Posted on January 5, 2015
(Note: Continuing along the line of sharing my journey from 2014. This year has shaped a number of things in my soul, and it feels important to start the year writing about this journey. It appears I am not alone)
Without a vision, I hear, people perish. I might say it this way. When I stopped dreaming, I started to let go of life. I stopped dreaming, because I stopped hoping. You know—hope—that way of thinking that has inherent expectations of tomorrow, and the next tomorrow. And I stopped hoping, because I had allowed my hope to rest on things which clearly did not have the ability to sustain such weighty human treasure.
Simple things that we all expect and don’t even know we expect, provide tomorrows fuel for todays actions. We put money in a bank, because we expect it to be solvent. We fill a car with gas and without a thought, expect that car to run for the next three hundred miles. Every day is filled with the simple actions of hope. Tomorrow will be the natural result of all the days and investments and actions that have led up to it. Unless its not.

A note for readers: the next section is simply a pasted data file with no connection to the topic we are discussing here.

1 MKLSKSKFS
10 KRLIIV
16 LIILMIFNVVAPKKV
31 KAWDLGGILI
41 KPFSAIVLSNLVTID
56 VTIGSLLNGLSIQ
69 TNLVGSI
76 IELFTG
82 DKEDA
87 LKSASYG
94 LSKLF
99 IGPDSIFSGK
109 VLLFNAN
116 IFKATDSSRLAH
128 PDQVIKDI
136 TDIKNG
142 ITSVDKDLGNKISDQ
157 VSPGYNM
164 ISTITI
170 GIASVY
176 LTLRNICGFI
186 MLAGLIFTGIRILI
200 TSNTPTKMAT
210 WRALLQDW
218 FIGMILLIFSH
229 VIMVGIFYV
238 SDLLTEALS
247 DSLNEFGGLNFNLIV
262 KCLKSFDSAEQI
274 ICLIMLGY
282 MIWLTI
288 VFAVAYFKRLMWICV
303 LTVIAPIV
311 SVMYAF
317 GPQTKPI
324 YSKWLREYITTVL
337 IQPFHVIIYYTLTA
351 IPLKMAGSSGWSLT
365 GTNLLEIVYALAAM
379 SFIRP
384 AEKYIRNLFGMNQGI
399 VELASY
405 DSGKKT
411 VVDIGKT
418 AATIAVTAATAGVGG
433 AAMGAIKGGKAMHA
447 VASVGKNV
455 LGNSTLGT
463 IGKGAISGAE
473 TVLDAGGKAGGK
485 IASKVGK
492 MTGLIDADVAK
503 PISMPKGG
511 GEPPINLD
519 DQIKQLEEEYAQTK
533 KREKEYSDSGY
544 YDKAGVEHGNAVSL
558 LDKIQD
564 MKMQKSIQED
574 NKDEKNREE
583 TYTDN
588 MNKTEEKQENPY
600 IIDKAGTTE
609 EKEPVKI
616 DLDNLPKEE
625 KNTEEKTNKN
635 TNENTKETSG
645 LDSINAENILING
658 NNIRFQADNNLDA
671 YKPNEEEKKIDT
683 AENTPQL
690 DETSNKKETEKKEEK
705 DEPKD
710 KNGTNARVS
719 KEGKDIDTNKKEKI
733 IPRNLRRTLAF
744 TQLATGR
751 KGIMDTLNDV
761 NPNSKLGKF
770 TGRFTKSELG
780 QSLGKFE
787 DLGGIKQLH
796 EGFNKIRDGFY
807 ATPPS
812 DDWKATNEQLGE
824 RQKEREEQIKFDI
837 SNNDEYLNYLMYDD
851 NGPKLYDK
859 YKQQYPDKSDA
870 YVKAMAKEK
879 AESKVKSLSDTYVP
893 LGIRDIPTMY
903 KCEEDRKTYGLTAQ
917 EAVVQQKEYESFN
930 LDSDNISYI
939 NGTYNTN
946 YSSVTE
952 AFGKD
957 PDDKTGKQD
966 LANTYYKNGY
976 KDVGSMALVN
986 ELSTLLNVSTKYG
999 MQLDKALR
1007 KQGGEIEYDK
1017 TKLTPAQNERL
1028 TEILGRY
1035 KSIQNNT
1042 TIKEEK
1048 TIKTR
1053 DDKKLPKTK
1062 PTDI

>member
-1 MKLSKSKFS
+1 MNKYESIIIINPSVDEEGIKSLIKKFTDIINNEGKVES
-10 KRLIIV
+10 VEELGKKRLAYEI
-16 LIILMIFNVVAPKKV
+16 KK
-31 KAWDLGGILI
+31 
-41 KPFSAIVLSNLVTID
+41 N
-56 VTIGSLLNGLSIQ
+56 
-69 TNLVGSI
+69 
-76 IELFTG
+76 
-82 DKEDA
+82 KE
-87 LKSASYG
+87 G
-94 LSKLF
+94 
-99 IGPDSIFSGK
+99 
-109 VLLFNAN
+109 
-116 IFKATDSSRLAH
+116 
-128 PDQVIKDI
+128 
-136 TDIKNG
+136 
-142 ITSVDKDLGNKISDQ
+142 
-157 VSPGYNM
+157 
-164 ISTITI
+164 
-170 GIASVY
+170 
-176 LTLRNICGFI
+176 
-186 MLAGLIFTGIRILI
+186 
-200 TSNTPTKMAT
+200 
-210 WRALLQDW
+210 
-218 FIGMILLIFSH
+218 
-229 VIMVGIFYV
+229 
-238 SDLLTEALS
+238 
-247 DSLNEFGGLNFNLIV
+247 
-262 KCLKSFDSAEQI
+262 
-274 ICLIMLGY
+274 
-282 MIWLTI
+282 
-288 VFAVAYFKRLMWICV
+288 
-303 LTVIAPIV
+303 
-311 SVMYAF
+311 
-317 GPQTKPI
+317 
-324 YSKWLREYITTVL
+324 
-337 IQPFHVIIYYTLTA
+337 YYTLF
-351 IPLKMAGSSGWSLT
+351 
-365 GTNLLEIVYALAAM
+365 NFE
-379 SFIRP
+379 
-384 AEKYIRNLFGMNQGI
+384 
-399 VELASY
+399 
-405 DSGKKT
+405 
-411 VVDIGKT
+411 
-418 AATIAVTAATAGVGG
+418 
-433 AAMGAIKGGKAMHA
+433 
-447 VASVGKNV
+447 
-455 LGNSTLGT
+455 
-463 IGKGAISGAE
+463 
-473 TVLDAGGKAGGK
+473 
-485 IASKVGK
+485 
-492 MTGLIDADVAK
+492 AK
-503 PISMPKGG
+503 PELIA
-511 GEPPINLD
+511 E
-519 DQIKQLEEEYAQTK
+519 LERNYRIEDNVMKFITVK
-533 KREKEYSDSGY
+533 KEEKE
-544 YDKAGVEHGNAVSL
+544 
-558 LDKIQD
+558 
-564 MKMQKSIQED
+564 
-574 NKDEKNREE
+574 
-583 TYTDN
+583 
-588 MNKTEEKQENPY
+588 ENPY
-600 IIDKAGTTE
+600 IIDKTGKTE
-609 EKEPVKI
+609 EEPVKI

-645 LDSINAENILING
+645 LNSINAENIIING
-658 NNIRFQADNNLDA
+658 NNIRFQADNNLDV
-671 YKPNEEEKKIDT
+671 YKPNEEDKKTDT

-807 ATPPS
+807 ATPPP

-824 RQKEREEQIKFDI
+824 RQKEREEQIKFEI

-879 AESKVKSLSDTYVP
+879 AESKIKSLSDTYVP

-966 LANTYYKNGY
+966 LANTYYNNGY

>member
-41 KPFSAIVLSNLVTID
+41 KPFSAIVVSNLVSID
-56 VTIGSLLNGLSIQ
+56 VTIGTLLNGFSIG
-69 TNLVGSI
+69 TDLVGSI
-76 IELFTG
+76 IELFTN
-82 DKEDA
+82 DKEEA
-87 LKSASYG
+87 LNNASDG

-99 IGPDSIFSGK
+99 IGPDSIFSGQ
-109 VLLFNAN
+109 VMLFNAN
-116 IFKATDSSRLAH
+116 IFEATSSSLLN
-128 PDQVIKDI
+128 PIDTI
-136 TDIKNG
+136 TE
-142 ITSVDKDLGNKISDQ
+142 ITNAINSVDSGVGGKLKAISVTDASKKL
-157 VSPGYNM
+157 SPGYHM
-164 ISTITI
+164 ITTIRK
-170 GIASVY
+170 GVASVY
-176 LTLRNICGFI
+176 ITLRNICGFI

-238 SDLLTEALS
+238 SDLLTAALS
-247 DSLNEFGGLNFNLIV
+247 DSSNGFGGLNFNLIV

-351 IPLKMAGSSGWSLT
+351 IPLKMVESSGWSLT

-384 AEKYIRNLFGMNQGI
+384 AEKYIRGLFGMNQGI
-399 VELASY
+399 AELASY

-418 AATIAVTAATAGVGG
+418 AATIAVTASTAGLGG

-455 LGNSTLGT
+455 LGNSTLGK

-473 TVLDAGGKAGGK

You will be happy to know (or perhaps I should just be content that I am happy) that I am dreaming again. That hope is floating back to the surface in simple ways, and I still fill my car with gas. I felt I should tell you that before I tell of the journey. Because in the journey of this last year, I stopped Dreaming, Hope was locked behind a door somewhere, and the third person of this trinity, Trust, was given a run for its money.